After a historically low rate of change between 2020 and 2021, the U.S. resident population increased by 0.4%, or 1,256,003, to 333,287,557 in 2022, according to the U.S. Census Bureau’s Vintage 2022 national and state population estimates and components of change released today.

The last two quotes are from the Census Bureau press release Growth in U.S. Population Shows Early Indication of Recovery Amid COVID-19 Pandemic (12/22/2022). Plenty of QL uses for these articles and you can follow the link in the last quote for data.

How much do your legos cost?

The cost of legos vary around the globe and the article The Countries that Pay the Most and Least for Lego by Jess Peace.

But LEGO also tells a tiny tale about world economics. The price of LEGO differs depending on the country where you shop. In fact, TheToyZone found a 744% difference between the average price of LEGO in the most and least expensive markets.

We researched the prices of eight popular LEGO sets in marketplaces across roughly 200 countries where new LEGO sets are sold and totaled up the average price for each territory. Then we converted our findings to US dollars and ranked the final figures to uncover the countries that pay more for their LEGO.

There are a bunch of graphics like the one copied here and you can zoom in to read all the prices. One has to appreciate the graphics and there is good QL info in the article.

I’m going to officially take a couple of weeks off. I passed 500 post this year and I’ve only missed a few of my biweekly posts. I’ll be back in 2023.

What should we know about oil markets?

The World Bank blog post Oil prices remain volatile amid demand pessimism and constrained supply  by Peter Nagle and Kaltrina Temaj (12/16/2022) is a overview of the oil market. There are seven graphs but one, U.S. strategic reserves, caught my attention and is copied here.

The United States and other OECD countries have released large amounts of oil from their strategic reserves, equal to about 1mb/d since March.  These releases have sharply reduced the level of strategic reserves—for example, the U.S. Strategic Petroleum Reserve (SPR) is currently at its lowest level since 1984—reducing available buffers in the event of future disruptions to supply. Conversely, the U.S. administration has announced it intends to start to refill the SPR at a price of about $70/bbl, potentially putting a floor under prices.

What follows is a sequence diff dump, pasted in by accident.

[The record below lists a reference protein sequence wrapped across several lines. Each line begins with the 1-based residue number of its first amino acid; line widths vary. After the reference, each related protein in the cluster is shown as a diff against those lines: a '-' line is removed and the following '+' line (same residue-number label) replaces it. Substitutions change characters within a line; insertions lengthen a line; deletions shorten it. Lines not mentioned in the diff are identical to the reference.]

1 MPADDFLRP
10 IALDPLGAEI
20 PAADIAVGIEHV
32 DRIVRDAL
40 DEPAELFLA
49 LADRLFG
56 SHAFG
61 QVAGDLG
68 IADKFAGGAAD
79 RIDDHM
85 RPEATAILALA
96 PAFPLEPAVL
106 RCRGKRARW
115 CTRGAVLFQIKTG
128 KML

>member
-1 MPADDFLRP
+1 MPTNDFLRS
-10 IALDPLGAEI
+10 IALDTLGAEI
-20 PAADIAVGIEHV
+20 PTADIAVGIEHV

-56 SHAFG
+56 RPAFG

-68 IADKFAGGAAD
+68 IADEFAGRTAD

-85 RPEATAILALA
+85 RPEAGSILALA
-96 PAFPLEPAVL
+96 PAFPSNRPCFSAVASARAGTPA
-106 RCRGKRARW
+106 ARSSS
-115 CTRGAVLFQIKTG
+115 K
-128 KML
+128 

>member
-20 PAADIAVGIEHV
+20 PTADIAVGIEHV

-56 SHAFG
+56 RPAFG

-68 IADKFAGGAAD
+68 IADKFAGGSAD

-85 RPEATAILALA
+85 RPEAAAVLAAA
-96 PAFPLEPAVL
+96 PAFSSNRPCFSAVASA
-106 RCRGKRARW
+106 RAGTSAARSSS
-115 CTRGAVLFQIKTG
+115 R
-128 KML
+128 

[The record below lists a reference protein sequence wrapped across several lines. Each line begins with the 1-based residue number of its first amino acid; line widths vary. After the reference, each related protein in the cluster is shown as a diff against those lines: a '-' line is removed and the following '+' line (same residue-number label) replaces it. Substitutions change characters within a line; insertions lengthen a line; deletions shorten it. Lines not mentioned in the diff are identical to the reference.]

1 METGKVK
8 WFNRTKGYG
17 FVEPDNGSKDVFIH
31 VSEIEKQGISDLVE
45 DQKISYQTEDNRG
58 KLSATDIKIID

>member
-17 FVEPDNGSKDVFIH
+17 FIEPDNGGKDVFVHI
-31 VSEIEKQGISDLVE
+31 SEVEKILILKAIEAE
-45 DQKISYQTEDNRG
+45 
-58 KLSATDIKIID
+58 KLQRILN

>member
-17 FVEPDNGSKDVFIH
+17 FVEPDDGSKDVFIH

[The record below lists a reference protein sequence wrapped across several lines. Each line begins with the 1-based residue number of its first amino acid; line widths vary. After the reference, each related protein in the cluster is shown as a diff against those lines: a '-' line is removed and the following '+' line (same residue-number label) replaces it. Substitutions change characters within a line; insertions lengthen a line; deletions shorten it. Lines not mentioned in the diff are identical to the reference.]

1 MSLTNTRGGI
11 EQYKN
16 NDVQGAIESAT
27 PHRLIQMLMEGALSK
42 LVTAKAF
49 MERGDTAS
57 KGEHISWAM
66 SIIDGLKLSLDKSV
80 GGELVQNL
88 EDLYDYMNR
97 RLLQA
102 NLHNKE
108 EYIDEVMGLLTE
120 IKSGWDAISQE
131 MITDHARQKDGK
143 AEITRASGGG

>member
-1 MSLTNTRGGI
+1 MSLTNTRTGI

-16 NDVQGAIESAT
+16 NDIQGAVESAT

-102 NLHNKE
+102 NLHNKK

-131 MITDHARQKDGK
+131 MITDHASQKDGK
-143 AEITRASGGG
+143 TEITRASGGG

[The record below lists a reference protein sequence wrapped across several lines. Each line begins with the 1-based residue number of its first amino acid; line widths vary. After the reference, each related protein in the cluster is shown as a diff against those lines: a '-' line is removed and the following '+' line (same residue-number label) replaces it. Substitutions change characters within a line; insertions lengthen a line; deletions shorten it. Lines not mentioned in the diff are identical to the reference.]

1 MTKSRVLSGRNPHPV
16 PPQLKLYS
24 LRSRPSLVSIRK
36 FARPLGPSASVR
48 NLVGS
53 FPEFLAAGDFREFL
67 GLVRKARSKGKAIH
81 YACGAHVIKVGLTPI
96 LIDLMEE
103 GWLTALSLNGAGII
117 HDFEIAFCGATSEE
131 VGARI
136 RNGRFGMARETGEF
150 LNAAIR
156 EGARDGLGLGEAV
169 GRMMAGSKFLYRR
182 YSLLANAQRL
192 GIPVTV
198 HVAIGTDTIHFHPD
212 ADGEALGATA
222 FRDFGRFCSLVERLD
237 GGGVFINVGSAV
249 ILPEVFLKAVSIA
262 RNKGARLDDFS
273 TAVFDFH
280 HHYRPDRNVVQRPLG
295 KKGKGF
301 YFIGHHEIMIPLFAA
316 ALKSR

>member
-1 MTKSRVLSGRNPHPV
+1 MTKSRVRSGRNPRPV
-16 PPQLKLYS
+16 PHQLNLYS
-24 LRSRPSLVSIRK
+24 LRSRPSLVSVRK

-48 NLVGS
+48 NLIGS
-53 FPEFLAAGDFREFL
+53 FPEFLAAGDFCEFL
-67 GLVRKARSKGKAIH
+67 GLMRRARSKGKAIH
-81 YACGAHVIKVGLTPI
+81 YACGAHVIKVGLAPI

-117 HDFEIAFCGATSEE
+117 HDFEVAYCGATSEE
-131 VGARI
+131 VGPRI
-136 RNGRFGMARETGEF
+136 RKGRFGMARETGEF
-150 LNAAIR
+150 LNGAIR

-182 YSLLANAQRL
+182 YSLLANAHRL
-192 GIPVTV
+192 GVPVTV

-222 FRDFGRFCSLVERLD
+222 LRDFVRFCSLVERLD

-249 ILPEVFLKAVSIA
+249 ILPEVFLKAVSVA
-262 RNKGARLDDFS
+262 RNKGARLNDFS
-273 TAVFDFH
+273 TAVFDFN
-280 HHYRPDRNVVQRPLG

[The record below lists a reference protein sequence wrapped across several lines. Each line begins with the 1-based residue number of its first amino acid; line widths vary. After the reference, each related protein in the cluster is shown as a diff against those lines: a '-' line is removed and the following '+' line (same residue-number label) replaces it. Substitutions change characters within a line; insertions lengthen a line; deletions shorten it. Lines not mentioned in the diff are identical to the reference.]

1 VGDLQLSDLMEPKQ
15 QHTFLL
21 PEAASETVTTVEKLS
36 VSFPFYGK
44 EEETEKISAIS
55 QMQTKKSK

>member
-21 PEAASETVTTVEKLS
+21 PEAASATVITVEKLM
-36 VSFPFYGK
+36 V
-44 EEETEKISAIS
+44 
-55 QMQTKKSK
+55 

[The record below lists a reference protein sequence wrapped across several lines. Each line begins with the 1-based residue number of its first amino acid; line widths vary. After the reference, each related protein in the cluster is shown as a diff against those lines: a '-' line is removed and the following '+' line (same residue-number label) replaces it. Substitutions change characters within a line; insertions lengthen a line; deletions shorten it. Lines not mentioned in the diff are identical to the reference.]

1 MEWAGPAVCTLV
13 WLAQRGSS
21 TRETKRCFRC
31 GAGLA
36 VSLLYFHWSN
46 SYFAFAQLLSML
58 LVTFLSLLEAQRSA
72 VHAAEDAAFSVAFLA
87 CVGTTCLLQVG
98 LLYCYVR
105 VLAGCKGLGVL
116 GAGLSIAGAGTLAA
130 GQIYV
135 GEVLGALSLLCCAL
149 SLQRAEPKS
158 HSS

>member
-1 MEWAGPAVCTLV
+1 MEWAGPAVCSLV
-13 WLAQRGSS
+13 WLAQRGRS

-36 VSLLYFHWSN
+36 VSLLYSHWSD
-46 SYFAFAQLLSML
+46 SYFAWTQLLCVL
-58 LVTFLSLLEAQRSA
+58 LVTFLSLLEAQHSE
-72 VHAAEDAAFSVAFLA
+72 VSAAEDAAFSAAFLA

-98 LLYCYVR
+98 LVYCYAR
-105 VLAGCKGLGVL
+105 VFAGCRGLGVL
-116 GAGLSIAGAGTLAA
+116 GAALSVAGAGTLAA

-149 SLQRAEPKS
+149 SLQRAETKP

One other fact of interest:

OPEC+ members agreed to cut their production target by 2 million barrels per day starting in November 2022 and lasting through end-2023.  The actual reduction in production in November was much smaller than that (around 0.5 mb/d), largely because many members were already producing well below their target due to operational issues and capacity constraints. Indeed, even after the reduction in the production target, the group’s actual production was still short by 1.7mb/d. Spare production among the group remains low by historical standards, at around 3.5 mb/d or 3.5 percent of global oil demand.

Ample quantitative information in the article along with rates for calculus. There aren’t links to data but the sources are cited and shouldn’t be too hard to find.

How much natural gas does the industrial sector use?

The eia post Natural gas consumption in the industrial sector has grown slowly in recent years by Mike Kopalek (12/12/2022) provides the graph copied here. What may be more interesting is what all this natural gas is used for. A few highlights:

Natural gas used to produce fertilizer is one of the largest chemical feedstocks.

Methanol (CH3OH), a natural gas-derived substance that’s widely used as a precursor for chemical derivatives, is another one of the largest chemical feedstock uses for natural gas. In recent years, the United States added significant methanol production capacity, particularly in Texas and Louisiana.

Crude oil refineries are an important natural gas consumer as well, accounting for about 14% of all industrial natural gas consumption in 2021.

Read the article for the details. There are links to the data source.

How much have food prices increased?

The World Bank Data Blog provides information on food prices in the article Food prices eased but risks remain elevated by John Baffes & Kaltrina Temaj (11/21/2022)

The World Bank’s Food Price Index declined 12% in the third quarter of 2022 (q/q) after reaching an all-time high in April. The index remains almost 20% higher than a year ago.  In domestic currency terms, however, food prices remain elevated due to currency deprecations. Food prices are expected to fall 5% in 2023 before stabilizing in 2024. Despite the expected declines, most food prices will remain high by historical norms. The forecasts are also subjected to numerous risks.